By: Chad Gunter, Senior Vice President | Peloton Commercial Real Estate
Opening a new practice, relocating an existing practice, or renegotiating an existing lease can be a lengthy process that requires commercial real estate knowledge specific to medical office space, and attention to every step, which impacts your Practice. Having a Tenant Representative working on your behalf, providing guidance and market expertise will undoubtedly alleviate much of the stress associated with the decision-making process.
It is a common misconception that tenant representation is too expensive, Tenant Rep services are actually provided at no cost to your Practice. Before you begin the task of looking for medical office space, consult a Tenant Representative. Following, are a few important items to consider when choosing the best space for your Practice.
“Whether this is your first office, or you want to explore alternate lease options, these tips and a Tenant Representative to help you along the way will make the process much easier.”
A Landlord’s contribution to interior finish is largely dictated by the lease term. A finish-out allowance or Tenant Improvement Allowance is the amount per square foot allocated to a Tenant to customize lease space. The amount quoted by the Landlord may not be at market value, and possibly will not cover basic (standard) building improvements. Finish-out cost currently runs $50 to $100 per square foot for a shell-condition medical office space. Requesting a preliminary finish-out plan and a corresponding preliminary construction budget is important. Finish-out expenses that exceed your allowance are, paid by the Tenant either in cash, or the Landlord may amortize the outstanding cost over the term of the lease.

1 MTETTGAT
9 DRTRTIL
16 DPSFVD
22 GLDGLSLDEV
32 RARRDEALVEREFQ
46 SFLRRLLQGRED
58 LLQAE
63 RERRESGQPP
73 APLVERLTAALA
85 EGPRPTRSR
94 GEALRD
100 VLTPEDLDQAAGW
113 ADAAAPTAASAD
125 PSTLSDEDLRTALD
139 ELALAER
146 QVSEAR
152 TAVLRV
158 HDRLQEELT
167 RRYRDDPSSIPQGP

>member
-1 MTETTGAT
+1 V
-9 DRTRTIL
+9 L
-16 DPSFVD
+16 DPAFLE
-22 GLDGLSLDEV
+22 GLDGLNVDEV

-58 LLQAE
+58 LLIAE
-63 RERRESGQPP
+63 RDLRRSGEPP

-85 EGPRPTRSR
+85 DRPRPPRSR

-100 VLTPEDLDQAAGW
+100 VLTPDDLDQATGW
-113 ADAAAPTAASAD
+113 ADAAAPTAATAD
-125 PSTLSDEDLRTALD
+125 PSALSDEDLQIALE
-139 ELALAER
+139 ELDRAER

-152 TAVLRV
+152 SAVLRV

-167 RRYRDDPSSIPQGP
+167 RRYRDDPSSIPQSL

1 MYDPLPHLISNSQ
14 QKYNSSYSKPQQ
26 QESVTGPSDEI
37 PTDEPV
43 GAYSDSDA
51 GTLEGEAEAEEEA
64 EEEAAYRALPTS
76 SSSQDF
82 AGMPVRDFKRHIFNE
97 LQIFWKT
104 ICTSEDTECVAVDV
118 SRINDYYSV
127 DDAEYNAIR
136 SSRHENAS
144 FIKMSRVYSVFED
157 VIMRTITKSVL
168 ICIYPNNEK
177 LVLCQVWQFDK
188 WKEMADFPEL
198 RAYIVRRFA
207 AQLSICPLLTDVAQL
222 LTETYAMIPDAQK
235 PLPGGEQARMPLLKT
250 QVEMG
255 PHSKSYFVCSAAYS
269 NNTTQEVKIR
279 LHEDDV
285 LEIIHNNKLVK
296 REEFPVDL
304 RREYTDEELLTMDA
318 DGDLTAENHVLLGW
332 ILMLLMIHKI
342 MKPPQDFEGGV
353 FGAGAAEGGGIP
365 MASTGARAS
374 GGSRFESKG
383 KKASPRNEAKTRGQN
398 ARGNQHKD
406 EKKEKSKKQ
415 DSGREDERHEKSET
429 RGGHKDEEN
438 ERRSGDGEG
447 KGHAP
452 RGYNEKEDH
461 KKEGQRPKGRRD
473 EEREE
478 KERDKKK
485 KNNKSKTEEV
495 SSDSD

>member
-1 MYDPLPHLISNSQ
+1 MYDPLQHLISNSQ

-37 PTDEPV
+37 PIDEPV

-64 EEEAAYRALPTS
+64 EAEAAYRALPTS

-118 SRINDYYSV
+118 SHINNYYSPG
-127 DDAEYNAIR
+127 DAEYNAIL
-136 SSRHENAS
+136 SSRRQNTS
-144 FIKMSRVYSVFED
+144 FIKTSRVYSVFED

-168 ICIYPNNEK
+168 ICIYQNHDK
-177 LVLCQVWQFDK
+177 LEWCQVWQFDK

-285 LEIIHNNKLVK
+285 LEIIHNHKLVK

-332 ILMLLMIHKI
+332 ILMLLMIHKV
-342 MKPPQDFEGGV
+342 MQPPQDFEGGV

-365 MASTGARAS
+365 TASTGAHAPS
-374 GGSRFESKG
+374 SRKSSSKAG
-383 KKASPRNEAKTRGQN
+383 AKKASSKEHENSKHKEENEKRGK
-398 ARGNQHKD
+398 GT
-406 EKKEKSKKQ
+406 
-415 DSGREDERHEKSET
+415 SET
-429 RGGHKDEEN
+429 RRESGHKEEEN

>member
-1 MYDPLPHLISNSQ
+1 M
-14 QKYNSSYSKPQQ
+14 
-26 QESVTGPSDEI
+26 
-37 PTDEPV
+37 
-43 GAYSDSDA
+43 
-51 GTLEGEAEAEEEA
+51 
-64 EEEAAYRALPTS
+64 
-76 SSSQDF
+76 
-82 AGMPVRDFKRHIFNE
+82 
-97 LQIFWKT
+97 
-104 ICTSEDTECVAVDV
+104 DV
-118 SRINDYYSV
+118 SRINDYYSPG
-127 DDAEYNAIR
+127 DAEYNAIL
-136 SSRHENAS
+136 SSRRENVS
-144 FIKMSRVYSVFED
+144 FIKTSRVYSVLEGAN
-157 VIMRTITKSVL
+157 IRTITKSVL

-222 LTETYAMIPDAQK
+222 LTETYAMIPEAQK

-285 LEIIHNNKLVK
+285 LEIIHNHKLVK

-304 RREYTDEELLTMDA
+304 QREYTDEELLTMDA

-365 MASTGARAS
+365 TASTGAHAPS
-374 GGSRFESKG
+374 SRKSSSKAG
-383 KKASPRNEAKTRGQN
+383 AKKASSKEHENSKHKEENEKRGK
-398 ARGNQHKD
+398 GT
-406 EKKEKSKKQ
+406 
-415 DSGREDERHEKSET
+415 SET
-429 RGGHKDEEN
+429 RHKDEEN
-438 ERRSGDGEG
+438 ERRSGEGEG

Operating expenses will increase year to year. Inserting language in a lease that caps controllable expenses is important as Practices budget for future overhead.
Multi-tenant medical office buildings that have imaging, dialysis, or other high power utility uses should
be separately metered or submetered. Ask the Landlord if these users have separate meters or are sub-meters, if not, ask how this impacts the operating expense budget.
It has been a trend to sign long-term medical leases due to medical-specific build out expenses. However, Landlords are attempting to limit terms on leases to 3 years or less, giving them the opportunity to raise rents in line with market trends, which have been greater than long-term rent increases.
Commercial ground leases differ significantly from the traditional medical office or retail space lease. Ask to review the restrictions on a building that has a ground lease up front. Typically, the Landlord retains control of the property’s permitted use. Don’t waste time if there is a conflict.
“Having a Tenant Representative working on your behalf, providing guidance and market expertise will undoubtedly alleviate much of the stress associated with the decision-making process.”
Most importantly, addressing your Practice’s office-space needs too close to your lease expiration can be a costly decision. If your lease expires within the year, you need to begin doing your homework now. How many square feet do you need? What part of the city do you want to serve? What are your Practice growth objectives? How will your parking needs be addressed? What is the cost to finish-out the space to meet your Practice needs? What is the current payer mix for this area?
Whether this is your first office, or you want to explore alternate lease options, these tips and a Tenant Representative to help you along the way will make the process much easier.
For more information visit pelotoncre.com/sa.